Stand asides are a time-honored practice in majority vote decision-making. They are used when a person wants their vote recorded, but can’t vote yes, doesn’t want to vote no, and doesn’t want to abstain. Usually it means the person disagrees but has agreed to stand aside and allow the decision to go forward. Sometimes it means that they have a conflict of interest and want the record to show that they were not voting, but abstentions are used to record this. Abstentions, however, are often considered to be weak no’s.
In consensus decision-making stand asides serve no purpose. Each member of the decision-making body has an obligation to register an objections in order to improve the decision. All information is important. The only considerations are arguments for and against the proposal. If a person has no arguments against the proposal they are consenting to its passage.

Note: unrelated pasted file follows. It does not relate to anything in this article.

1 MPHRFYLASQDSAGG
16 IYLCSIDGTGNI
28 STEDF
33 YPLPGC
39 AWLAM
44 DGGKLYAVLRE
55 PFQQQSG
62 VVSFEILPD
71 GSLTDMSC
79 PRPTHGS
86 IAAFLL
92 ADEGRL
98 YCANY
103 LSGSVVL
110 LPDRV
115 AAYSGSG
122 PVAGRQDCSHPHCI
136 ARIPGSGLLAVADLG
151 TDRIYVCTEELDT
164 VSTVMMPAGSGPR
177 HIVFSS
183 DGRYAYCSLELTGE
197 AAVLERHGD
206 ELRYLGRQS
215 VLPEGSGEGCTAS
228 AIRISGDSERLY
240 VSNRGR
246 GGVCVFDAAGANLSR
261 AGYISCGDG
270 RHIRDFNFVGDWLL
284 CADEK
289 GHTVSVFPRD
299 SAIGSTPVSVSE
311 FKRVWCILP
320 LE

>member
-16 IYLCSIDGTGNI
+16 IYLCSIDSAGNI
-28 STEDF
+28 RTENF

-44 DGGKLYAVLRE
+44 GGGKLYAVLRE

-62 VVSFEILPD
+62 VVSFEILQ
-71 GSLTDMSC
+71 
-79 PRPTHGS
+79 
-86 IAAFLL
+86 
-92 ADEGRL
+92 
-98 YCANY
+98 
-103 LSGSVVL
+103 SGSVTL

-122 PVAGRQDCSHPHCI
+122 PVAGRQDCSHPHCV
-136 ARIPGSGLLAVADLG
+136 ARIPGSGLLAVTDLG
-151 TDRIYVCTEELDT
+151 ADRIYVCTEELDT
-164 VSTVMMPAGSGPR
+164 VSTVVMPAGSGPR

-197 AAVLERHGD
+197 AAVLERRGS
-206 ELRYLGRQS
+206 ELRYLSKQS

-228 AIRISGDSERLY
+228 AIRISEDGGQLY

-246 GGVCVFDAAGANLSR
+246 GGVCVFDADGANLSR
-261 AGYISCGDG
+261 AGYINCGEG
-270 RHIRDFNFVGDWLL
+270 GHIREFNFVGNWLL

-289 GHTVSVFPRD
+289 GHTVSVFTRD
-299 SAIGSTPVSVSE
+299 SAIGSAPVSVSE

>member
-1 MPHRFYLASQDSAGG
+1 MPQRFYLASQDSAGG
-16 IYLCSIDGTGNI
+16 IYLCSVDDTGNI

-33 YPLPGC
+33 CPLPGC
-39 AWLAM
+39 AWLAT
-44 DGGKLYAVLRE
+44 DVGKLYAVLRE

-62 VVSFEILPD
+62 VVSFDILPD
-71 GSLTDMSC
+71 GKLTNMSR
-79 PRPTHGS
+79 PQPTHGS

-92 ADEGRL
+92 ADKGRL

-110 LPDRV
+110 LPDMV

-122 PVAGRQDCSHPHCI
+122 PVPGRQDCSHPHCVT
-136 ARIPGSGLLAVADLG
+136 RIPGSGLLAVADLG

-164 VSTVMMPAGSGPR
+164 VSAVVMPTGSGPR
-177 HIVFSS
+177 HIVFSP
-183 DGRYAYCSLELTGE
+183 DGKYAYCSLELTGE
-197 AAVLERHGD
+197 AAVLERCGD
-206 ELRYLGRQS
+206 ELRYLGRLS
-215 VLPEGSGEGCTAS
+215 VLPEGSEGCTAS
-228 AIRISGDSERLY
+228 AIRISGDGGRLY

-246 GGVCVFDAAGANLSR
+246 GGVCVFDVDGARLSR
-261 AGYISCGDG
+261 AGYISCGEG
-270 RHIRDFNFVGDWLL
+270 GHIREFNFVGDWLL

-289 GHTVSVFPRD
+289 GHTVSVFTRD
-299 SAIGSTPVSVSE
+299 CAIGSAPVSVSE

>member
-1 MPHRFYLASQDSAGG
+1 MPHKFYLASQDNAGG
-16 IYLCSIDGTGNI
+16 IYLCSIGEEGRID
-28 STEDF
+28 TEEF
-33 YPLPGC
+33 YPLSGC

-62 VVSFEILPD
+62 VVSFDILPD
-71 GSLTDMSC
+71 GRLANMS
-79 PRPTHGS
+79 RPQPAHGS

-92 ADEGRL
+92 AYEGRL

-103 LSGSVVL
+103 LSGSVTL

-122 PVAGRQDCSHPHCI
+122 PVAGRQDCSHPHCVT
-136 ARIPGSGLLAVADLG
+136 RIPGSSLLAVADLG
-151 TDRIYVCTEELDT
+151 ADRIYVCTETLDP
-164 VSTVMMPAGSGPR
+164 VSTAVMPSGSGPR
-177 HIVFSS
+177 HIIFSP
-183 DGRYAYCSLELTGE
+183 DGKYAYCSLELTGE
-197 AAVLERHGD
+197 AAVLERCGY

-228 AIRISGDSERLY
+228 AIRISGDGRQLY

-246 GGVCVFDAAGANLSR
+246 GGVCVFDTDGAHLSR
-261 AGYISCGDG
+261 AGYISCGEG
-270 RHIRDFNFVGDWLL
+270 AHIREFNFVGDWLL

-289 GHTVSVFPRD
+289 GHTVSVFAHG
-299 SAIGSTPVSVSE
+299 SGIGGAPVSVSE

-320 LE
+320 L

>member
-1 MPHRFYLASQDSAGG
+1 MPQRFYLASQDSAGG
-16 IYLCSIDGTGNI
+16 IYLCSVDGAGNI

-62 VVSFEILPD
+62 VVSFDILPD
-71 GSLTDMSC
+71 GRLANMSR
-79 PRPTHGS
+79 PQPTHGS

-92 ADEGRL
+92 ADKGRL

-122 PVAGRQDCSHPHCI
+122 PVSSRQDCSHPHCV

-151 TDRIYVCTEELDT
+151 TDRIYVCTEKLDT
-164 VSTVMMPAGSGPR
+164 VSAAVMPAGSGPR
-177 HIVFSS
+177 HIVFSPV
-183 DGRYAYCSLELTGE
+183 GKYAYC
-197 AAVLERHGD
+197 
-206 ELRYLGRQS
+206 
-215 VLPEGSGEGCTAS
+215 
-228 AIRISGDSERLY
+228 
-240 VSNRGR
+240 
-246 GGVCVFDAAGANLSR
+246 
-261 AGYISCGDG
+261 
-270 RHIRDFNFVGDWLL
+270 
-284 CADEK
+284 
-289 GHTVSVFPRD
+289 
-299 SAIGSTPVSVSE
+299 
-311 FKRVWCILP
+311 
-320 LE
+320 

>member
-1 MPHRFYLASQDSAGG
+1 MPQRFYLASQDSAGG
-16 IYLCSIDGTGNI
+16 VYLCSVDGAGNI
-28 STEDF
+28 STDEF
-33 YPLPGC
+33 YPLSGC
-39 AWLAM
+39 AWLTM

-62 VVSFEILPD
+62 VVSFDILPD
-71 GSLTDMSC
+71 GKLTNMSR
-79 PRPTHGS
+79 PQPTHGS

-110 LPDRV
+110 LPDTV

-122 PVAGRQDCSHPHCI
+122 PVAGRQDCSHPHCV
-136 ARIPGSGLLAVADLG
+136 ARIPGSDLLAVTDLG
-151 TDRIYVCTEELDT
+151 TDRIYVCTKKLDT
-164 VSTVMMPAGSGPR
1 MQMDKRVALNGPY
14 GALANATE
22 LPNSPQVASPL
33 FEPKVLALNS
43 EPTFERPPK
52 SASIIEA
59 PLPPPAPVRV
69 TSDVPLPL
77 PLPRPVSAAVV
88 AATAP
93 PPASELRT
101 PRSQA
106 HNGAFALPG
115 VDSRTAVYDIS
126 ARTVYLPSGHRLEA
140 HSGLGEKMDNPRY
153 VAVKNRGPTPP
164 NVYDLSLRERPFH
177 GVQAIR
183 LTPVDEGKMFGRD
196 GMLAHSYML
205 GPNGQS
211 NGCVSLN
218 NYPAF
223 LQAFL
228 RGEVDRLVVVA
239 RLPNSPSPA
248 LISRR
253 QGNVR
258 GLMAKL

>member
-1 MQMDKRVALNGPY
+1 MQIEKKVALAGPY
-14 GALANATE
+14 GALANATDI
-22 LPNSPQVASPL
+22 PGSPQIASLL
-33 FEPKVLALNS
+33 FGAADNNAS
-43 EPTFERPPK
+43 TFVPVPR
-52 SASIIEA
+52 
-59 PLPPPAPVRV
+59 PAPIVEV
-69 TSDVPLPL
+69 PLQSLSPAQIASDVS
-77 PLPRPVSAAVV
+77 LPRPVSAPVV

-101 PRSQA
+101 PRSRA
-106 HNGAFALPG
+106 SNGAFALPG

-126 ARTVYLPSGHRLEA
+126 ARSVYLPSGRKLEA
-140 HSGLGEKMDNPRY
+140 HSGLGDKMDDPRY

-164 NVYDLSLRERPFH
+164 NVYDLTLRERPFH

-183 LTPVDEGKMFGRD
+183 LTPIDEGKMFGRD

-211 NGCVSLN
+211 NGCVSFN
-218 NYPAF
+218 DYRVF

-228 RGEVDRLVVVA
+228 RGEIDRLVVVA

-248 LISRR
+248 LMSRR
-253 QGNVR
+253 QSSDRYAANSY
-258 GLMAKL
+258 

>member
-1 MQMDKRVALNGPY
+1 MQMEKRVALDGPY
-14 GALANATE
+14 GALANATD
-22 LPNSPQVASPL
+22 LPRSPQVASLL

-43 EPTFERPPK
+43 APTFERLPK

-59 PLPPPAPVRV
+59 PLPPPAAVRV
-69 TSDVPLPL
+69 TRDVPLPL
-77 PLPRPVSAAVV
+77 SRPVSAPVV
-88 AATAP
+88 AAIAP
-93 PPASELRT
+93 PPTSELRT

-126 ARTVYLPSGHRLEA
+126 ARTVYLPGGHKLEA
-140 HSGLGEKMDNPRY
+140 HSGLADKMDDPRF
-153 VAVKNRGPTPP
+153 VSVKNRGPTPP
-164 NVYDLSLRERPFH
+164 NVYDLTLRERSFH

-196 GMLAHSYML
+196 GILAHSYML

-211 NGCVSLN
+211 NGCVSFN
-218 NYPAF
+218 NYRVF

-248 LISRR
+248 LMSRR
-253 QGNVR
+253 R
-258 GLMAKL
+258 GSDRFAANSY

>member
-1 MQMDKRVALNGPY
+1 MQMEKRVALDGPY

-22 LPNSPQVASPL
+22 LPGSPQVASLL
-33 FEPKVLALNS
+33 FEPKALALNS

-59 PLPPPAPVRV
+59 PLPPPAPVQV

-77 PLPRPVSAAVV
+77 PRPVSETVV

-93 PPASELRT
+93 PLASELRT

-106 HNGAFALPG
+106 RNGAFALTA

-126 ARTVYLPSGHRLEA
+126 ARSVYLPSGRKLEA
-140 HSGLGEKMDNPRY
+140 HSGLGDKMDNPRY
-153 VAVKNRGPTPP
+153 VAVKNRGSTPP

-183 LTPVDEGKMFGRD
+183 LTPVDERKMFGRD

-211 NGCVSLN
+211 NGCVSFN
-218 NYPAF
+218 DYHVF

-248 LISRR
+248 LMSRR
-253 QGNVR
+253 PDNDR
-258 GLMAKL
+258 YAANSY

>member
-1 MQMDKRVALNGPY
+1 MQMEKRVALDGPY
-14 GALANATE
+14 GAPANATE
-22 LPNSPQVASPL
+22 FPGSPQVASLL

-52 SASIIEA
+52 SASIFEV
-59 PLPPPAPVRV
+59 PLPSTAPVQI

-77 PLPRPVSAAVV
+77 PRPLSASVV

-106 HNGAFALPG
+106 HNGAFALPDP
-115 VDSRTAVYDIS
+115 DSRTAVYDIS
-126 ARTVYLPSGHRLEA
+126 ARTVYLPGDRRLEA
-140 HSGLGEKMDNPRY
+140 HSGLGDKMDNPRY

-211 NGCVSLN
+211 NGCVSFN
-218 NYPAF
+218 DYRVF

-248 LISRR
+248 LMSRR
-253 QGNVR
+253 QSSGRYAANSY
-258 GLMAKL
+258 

Consent doesn’t mean agreement. At minimum consent means the proposal seems to be a good one and worth trying. Even if a person has been out of touch and has no direct knowledge of the proposal and is not affected by it, they are still consenting by allowing it to go forward.
Consent isn’t an endorsement. No one will interpret the lack of standing aside to be active championing of the proposal. During discussion, each person has an opportunity to explain why they are consenting or objecting. This is sufficient to clarify any misunderstandings.
Consent only means the person isn’t objecting.
Categories: Decisions and Power